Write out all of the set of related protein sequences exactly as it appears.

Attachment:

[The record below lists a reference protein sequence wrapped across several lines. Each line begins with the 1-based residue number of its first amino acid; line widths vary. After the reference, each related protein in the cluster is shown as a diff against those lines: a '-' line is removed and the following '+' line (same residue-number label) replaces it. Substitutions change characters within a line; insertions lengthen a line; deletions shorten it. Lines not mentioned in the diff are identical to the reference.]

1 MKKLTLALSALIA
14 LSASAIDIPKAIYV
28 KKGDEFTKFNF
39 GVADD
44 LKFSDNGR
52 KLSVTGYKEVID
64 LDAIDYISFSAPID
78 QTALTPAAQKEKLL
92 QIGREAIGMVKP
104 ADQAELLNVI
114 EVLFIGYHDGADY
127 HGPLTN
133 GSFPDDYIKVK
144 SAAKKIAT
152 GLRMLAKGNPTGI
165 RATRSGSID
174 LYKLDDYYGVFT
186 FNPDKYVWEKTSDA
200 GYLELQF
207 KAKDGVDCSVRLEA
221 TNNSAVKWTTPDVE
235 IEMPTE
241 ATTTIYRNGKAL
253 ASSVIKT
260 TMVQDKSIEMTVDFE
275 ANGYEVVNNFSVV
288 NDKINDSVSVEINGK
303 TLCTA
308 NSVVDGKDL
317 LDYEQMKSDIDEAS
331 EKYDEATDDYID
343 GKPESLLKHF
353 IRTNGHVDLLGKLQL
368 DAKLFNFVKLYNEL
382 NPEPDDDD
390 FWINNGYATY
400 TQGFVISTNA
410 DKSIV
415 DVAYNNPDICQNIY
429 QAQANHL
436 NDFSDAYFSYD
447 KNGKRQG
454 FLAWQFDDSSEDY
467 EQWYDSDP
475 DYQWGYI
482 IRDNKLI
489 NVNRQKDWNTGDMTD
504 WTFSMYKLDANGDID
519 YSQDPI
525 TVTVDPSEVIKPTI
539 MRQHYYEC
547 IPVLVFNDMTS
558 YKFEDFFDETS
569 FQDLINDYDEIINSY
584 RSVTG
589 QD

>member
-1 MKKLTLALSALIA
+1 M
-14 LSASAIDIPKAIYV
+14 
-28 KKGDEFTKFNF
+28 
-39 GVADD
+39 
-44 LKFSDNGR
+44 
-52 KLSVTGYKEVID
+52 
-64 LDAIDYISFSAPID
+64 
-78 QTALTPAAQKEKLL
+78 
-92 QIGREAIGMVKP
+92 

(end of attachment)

[The record below lists a reference protein sequence wrapped across several lines. Each line begins with the 1-based residue number of its first amino acid; line widths vary. After the reference, each related protein in the cluster is shown as a diff against those lines: a '-' line is removed and the following '+' line (same residue-number label) replaces it. Substitutions change characters within a line; insertions lengthen a line; deletions shorten it. Lines not mentioned in the diff are identical to the reference.]

1 MKKLTLALSALIA
14 LSASAIDIPKAIYV
28 KKGDEFTKFNF
39 GVADD
44 LKFSDNGR
52 KLSVTGYKEVID
64 LDAIDYISFSAPID
78 QTALTPAAQKEKLL
92 QIGREAIGMVKP
104 ADQAELLNVI
114 EVLFIGYHDGADY
127 HGPLTN
133 GSFPDDYIKVK
144 SAAKKIAT
152 GLRMLAKGNPTGI
165 RATRSGSID
174 LYKLDDYYGVFT
186 FNPDKYVWEKTSDA
200 GYLELQF
207 KAKDGVDCSVRLEA
221 TNNSAVKWTTPDVE
235 IEMPTE
241 ATTTIYRNGKAL
253 ASSVIKT
260 TMVQDKSIEMTVDFE
275 ANGYEVVNNFSVV
288 NDKINDSVSVEINGK
303 TLCTA
308 NSVVDGKDL
317 LDYEQMKSDIDEAS
331 EKYDEATDDYID
343 GKPESLLKHF
353 IRTNGHVDLLGKLQL
368 DAKLFNFVKLYNEL
382 NPEPDDDD
390 FWINNGYATY
400 TQGFVISTNA
410 DKSIV
415 DVAYNNPDICQNIY
429 QAQANHL
436 NDFSDAYFSYD
447 KNGKRQG
454 FLAWQFDDSSEDY
467 EQWYDSDP
475 DYQWGYI
482 IRDNKLI
489 NVNRQKDWNTGDMTD
504 WTFSMYKLDANGDID
519 YSQDPI
525 TVTVDPSEVIKPTI
539 MRQHYYEC
547 IPVLVFNDMTS
558 YKFEDFFDETS
569 FQDLINDYDEIINSY
584 RSVTG
589 QD

>member
-1 MKKLTLALSALIA
+1 M
-14 LSASAIDIPKAIYV
+14 
-28 KKGDEFTKFNF
+28 
-39 GVADD
+39 
-44 LKFSDNGR
+44 
-52 KLSVTGYKEVID
+52 
-64 LDAIDYISFSAPID
+64 
-78 QTALTPAAQKEKLL
+78 
-92 QIGREAIGMVKP
+92 